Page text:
Discovery launches at first attempt – ET-135 debuting intertank mitigation

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Shuttle Discovery has launched at the first attempt, as STS-131 moves into Flight Day 1. Discovery enjoyed a smooth countdown – bar a slight issue with Fuel Cell 2 – prior to launching at 6:21am local time from the Kennedy Space Center (KSC). Meanwhile, ET-135 is the first tank to fly with new proceedures in place, following the intertank foam liberation events that have been observed since STS-127.

STS-131 Status:

For this mission, Discovery used ET-135, SRB (Solid Rocket Booster) BI-142, RSMR (Reusable Solid Rocket Motor) set 110, and SSMEs (Space Shuttle Main Engines) 2045, 2060, and 2054 in positions one, two, and three, respectively.

The Orbiter will once again use OI (Operation Increment) software 34 and carry no ballast material in her ballast boxes.

In all, Discovery launched with 22,760 lbs of OMS (Orbital Maneuvering System) propellant, 4,970 lbs of Aft RCS (Reaction Control System) propellant, and 1,912 lbs of Forward RCS propellant.

Moreover, in addition to the MPLM Leonardo and LMC (Lightweight MPESS Carrier) payloads, Discovery will also carry a new GLACIER unit, MERLIN, STL, AEM 1&2, and four “payloads of opportunity” with her on STS-131.

Furthermore, Discovery could perform a maximum of four (4) Detailed/Dedicated Test Objectives (DTOs) during STS-131.

These DTOs include the re-flight of the TriDAR rendezvous test (DTO 701A), a landing crosswinds performance demonstration (DTO 805) which would only be performed if wind conditions are acceptable at Discovery’s landing site, the second 0.35-inch protuberance flight of the Boundary Layer DTO (DTO 854), and a Reusable SRB DTO (DTO 900).

STS-131 Specific Articles: http://www.nasaspaceflight.com/tag/sts-131/

No serious issues were reported during the count, aided by acceptable weather conditions for the majority of the countdown. Refer to live update pages for up-to-the-second news, with summaries of the pad flow added below.

Countdown: Fuel Cell 2 spike recorded and was evaluated at the pad. Appeared to be similar to event noted during STS-129 countdown - related to current in cockpit lighting. Teams met again at 11pm local to discuss the issue and decided to monitor it during the count. No further issues were reported with the Fuel Cell.

Tanking began once the pad cleared, at the later-than-scheduled time of 9:28pm local. ECO sensor checks via SIM commands all showing nominal voltages. The tank went into topping with no leak detectors tripped on the GUCP (Ground Umbilical Carrier Plate), marking an issue free loading of the ET.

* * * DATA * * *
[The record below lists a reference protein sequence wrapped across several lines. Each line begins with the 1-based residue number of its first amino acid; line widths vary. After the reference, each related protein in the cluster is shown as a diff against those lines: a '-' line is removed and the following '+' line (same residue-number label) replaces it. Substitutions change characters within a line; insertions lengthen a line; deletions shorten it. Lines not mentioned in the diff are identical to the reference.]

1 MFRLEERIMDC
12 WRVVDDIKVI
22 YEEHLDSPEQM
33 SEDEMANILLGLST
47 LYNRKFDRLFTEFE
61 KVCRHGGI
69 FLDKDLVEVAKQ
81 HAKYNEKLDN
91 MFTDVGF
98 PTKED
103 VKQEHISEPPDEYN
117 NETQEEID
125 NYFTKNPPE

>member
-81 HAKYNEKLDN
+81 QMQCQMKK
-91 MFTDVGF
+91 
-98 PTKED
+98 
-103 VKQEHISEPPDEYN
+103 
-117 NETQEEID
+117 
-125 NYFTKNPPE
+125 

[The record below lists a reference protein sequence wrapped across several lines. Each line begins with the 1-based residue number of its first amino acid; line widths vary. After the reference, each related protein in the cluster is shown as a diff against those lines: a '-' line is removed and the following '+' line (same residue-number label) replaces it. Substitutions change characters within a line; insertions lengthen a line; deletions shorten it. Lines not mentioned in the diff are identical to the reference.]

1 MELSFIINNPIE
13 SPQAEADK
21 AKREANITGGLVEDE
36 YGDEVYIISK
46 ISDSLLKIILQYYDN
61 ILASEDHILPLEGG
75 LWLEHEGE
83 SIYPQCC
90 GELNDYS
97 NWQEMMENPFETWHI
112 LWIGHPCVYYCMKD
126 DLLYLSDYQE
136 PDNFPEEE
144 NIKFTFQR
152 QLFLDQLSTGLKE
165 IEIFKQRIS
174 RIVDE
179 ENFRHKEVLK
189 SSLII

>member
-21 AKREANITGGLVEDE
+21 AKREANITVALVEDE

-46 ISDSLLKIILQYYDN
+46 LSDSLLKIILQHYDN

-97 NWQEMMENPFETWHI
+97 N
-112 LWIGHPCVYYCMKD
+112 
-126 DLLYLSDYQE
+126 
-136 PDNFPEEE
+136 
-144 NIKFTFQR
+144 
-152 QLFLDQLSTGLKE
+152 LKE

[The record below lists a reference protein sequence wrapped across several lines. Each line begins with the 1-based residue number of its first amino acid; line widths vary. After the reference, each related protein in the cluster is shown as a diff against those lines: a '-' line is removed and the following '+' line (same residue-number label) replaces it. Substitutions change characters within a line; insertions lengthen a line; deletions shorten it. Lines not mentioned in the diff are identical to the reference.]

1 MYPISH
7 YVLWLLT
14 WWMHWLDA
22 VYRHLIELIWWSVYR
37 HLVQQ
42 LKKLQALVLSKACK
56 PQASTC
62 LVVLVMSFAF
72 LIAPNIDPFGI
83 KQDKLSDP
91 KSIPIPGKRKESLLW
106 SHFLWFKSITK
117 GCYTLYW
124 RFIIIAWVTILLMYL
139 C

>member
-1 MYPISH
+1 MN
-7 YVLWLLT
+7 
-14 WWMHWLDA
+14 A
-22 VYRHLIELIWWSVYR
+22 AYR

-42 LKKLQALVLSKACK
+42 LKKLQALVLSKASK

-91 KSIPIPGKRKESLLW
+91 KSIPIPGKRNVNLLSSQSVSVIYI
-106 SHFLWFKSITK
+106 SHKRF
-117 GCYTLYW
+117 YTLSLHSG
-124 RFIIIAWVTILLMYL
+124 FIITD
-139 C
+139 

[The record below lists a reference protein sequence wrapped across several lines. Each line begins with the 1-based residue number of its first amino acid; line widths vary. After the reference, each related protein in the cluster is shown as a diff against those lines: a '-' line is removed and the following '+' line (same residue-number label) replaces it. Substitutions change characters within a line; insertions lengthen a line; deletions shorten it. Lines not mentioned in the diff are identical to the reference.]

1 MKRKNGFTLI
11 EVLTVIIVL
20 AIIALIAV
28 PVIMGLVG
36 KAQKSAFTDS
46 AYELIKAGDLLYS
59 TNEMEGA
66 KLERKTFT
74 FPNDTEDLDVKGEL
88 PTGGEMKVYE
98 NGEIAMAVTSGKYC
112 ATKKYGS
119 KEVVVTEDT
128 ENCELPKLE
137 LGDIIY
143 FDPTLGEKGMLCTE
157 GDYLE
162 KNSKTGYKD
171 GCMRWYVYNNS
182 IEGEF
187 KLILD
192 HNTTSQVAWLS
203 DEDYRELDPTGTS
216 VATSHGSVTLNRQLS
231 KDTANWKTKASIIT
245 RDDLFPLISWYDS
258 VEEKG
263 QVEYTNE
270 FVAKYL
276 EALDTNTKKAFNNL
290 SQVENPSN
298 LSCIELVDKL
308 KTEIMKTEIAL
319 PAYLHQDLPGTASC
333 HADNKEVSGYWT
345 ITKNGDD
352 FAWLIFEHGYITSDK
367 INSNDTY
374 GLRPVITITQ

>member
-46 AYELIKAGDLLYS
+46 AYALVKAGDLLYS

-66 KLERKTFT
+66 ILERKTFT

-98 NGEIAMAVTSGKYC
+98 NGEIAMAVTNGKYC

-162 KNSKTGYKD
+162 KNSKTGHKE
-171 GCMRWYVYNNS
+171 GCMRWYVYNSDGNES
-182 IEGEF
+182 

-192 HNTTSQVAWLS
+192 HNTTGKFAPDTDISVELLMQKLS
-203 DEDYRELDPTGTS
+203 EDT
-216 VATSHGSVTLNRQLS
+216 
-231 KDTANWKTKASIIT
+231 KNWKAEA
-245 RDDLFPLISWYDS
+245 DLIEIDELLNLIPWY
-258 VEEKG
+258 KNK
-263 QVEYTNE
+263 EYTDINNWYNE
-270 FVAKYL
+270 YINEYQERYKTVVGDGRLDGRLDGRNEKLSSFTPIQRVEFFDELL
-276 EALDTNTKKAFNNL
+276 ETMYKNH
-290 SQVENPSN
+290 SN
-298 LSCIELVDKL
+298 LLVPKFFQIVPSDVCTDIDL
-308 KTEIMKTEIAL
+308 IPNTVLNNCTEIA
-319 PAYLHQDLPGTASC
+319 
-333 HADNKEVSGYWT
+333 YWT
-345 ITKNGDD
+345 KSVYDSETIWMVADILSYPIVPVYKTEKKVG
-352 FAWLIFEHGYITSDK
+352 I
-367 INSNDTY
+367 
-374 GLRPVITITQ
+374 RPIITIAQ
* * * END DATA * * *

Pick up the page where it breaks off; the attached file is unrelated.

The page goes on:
New article will follow later on Monday reviewing early ascent data and orbiter status – which currently includes a failure of the Ku band antenna – at the end of Flight Day 1.

Late Items of Interest:

Should Discovery suffer from a 24 hour scrub on Monday, Tuesday’s launch will be without the TAL (Transoceanic Abort Landing) site at Zaragoza in Spain, due to a visit by King Juan Carlos – resulting in the Air Base having its air space closed down for security reasons.

TAL sites are referred to as augmented sites because they are equipped with shuttle-unique landing aids and are staffed with NASA, contractor and Department of Defense personnel during every launch.

Shuttle assets – such as two C-130 aircraft, used for search and rescue in the event of the crew bailing out on approach to the TAL site – have been moved to the near-by commercial facility.

“Zaragoza is RED as a TAL site on Tuesday 4/6. The King of Spain is going to be on base and the air space is closed. We met with Base Command and it is non-negotiable. We were able to salvage the mode VIII search and rescue capability by moving the two C-130′s to the commercial runway if we were to slip into Tuesday,” noted a Landing Support memo (L2).

“The ceremony is taking place within yards of our hangar and if we launch on Monday we are adjusting our pack and stow schedule to accommodate the restricted movement requirements.”

While all three sites are available on Monday, Moron Air Base, also in Spain, and Istres in France remain available for Discovery on Tuesday in the highly unlikely event they would be required. The availability of a TAL site is a strict rule in the Launch Commit Criteria for a shuttle launch.

The key L-2 Mission Management Team (MMT) meeting was mainly uneventful, thanks in part to a smooth Agency-level Flight Readiness Review (FRR) – aided by a complete review of the main items of interest at a preceding Special Program Requirements Control Board (PRCB) meeting.

With the regulators performing well during the late part of the countdown – aiding confidence the system is suffering from no ill-effects relating to the failed “open” Helium Isolation Valve on the Right Reaction Control System (RRCS) – only one FRR topic has required further work at the pad during S0007 launch countdown operations.

That one “non-standard” item of work required engineers to double check the torque settings on the ceramic inserts that surround the windows on Discovery, an item of interest since one of the inserts was observed as protruding on Endeavour during STS-130.

While that insert remained in place during re-entry and landing, fleet-wide checks were required, due to the potential threat a liberating insert could hold enough energy to damage an OMS Pod on impact during launch and landing.